With plenty of punk attitude and energy, Green Day thrashed its way into the Rock Hall.
The Bay Area trio, which formed as teenagers and helped make punk rock radio friendly in the 1990s, was inducted into the Rock and Roll Hall of Fame on Saturday night during a star-studded event they briefly turned into one of their high-intensity shows with a powerful set of some of their most memorable hits.
From the opening power chords of “American Idiot,” Billie Joe Armstrong, Mike Dirnt and Tre Cool had the crowd at Cleveland’s Public Hall dancing in the aisles.
Green Day was inducted along with Ringo Starr, the Beatles’ drummer going in as a solo artist, underground-icon Lou Reed, Joan Jett and The Blackhearts, soul singer-songwriter Bill Withers, guitarist Stevie Ray Vaughan and Double Trouble, The Paul Butterfield Blues Band and The “5’’ Royales.
Brash and belligerent, Green Day blasted onto the music scene just as Seattle’s grunge sound was growing stale. The band borrowed riffs from punk pioneers like The Stooges and Sex Pistols, flavored them with some power chords and pop hooks and helped redefine a genre.
During their acceptance speeches, the band members thanked “the hundreds of people who let us sleep on their floors.”
Armstrong got emotional when thanking his sons and wife, and closed with a message to the band’s manager.
“I want to apologize for the hotel rooms and for Tre’s drums catching on fire,” he said.
Reed was both daring and provocative as a songwriter and lyricist, pushing boundaries with ballads about forbidden subjects like drugs, prostitution and suicide. Reed’s songs like “Walk On The Wild Side,” ‘‘Vicious” and “Heroin” remain vibrant today. Although he died in 2013, Reed continues to influence a young generation of musicians touched by his rebel ways.
Patti Smith remembered Reed the poet and recalled being at Rockaway Beach when she got the news of his death. She rode the subway back to New York City, Reed’s city.
“People were crying on the street,” Smith said. “You could hear his voice coming out of cafes. Everyone was playing his music. Strangers came up to me and hugged me. It was as if the whole city was mourning. … Thank you, Lou, for brutally and benevolently injecting poetry into your music.”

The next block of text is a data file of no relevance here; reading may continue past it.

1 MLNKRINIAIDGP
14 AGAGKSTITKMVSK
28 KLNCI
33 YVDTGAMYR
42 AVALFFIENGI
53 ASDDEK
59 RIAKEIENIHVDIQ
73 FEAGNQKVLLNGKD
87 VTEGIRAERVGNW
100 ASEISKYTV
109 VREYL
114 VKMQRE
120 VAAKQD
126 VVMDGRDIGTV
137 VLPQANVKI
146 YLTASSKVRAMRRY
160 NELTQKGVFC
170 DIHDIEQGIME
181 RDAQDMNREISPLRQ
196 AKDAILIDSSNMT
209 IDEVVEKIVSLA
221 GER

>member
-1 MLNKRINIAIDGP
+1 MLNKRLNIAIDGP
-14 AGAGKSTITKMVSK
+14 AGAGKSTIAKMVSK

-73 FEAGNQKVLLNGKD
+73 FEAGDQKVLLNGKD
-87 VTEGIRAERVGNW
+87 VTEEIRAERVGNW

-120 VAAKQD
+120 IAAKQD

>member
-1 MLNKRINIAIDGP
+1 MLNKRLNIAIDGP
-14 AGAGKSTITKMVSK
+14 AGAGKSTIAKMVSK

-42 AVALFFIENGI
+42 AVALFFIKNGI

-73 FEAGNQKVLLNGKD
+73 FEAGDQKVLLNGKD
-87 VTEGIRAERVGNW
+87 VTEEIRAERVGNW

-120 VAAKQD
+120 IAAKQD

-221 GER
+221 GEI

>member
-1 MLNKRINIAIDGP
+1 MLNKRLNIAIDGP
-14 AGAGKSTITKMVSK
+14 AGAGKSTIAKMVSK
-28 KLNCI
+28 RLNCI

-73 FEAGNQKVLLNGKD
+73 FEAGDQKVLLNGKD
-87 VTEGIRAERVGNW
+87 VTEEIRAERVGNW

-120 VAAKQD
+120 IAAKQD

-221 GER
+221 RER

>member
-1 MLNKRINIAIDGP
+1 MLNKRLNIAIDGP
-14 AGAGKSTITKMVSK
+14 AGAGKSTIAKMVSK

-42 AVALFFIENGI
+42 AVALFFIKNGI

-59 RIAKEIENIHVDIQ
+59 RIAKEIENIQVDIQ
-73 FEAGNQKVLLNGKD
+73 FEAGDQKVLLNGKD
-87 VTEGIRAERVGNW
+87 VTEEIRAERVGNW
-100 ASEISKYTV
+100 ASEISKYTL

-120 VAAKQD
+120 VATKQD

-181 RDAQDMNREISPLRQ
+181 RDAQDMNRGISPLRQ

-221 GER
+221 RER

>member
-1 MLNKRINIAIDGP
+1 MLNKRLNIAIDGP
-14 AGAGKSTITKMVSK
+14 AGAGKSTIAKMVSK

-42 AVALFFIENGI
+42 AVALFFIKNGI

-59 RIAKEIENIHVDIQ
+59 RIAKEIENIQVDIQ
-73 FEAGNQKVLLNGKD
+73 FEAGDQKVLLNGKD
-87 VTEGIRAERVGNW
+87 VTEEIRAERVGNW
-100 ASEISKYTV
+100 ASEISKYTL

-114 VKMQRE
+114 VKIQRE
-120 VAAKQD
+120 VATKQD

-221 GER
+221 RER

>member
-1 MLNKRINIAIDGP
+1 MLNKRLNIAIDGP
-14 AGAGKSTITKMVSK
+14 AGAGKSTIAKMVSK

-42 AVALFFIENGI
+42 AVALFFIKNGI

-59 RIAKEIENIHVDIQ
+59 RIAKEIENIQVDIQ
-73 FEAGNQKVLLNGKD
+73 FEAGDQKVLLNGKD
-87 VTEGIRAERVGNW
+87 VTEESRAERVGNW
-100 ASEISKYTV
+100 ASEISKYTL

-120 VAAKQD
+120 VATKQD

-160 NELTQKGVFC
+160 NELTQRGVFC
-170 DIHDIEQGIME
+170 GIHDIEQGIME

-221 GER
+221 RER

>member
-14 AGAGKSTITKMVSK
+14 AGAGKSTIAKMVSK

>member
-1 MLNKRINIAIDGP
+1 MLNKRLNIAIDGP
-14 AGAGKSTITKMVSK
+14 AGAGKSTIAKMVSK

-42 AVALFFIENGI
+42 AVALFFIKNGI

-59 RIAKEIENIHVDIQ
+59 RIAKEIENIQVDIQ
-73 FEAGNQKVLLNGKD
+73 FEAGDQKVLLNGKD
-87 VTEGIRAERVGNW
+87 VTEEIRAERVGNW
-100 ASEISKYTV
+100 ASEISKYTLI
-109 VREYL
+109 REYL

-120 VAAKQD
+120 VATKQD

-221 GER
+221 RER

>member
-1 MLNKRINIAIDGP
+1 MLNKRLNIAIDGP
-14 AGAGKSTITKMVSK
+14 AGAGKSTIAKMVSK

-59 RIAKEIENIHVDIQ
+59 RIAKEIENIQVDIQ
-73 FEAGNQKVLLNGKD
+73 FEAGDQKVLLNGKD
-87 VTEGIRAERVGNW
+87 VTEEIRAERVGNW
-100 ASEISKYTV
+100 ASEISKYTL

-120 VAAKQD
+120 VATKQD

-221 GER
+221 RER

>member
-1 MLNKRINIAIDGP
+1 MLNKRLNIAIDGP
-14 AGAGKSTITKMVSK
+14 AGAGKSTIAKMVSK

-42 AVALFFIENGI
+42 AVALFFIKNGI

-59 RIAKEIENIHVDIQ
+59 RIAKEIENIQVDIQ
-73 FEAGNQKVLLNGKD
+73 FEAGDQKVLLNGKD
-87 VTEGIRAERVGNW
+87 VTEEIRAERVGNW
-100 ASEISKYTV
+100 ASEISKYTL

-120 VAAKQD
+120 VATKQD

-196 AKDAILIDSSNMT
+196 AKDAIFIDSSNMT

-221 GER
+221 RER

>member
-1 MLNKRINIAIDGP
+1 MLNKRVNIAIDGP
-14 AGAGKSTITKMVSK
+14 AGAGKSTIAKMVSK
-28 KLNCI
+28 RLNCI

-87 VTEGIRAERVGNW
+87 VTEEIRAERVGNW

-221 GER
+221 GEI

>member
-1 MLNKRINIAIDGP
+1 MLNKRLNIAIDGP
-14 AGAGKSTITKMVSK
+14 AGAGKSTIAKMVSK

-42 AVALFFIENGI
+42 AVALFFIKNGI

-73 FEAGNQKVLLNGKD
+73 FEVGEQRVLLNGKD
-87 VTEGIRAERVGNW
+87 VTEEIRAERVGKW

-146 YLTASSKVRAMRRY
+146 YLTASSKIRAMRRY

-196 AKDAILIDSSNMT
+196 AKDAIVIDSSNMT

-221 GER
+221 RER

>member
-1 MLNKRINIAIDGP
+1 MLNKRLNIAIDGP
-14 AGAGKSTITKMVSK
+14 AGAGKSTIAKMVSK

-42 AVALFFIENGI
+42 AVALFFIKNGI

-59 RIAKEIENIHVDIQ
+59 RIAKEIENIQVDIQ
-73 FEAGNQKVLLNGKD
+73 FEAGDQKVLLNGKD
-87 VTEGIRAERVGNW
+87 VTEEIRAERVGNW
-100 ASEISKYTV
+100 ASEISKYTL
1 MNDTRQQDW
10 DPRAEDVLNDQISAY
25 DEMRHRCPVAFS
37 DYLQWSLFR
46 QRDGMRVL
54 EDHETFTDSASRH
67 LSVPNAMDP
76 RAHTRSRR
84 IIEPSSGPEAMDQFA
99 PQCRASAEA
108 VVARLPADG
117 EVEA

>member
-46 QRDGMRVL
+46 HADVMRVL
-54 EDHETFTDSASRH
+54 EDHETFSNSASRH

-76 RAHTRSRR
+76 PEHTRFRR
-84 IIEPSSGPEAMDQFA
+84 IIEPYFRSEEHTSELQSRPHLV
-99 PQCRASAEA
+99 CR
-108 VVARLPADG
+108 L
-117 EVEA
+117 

Withers was inexplicably left off the hall’s ballot for years, perhaps an unfortunate oversight. But the 76-year-old, who walked away from the music industry in the 1980s, is now part of musical royalty with a catalog of timeless songs like “Lean On Me.” And “Just The Two Of Us.” During his induction speech, Stevie Wonder said he would often hear Withers’ music and say, “I wish I could have written that song.”
Wonder then performed “Ain’t No Sunshine” with Withers sitting next to him on stage enjoying every second.
Jett couldn’t keep her rough rocker edge for long. After being introduced, Jett, the black-leathered girl you might not bring home to meet your mom, was moved to tears.
“I tried not to cry and be tough,” she said, her black mascara starting to run.
Jett opened the show with a rip-roaring version of “Bad Reputation” and was joined by Foo Fighters frontman and former Nirvana drummer Dave Grohl for a blistering “Cherry Bomb,” one of her hits with The Runaways, a band that broke down barriers for women in rock.
Jett said music is what has always moved her.
“I come from a place where rock and roll means something,” she said. “It’s more than music, more than fashion, more than a pose. It’s a subculture of rebellion, frustration, alienation and the groove. … Rock and roll ethic is my entire life.”
Sadly, Vaughan died in 1990 at the height of his blossoming career in a helicopter crash. Armed with his signature Stratocaster, the Texas bluesman was an unstoppable force on six strings.
John Mayer called it the “honor of a lifetime” to induct Vaughan, whom he called “the ultimate guitar hero.”
“Stevie used his guitar to lead him out of town,” said Mayer, who later traded licks on “Texas Flood” with Gary Clark Jr. “He gave me hope because heroes give you hope. While Jimi Hendrix came down from outer space, Stevie came up from below the ground.”
Adored by fans, Starr was the steady beat behind the world’s most celebrated group and the 74-year-old is the last of the Beatles to have his work outside the band recognized. Starr is being inducted by Paul McCartney, whose influence helped get his former drummer enshrined. Starr put out a string of pop hits, including “It Don’t Come Easy,” ‘‘Photograph” and “You’re Sixteen.”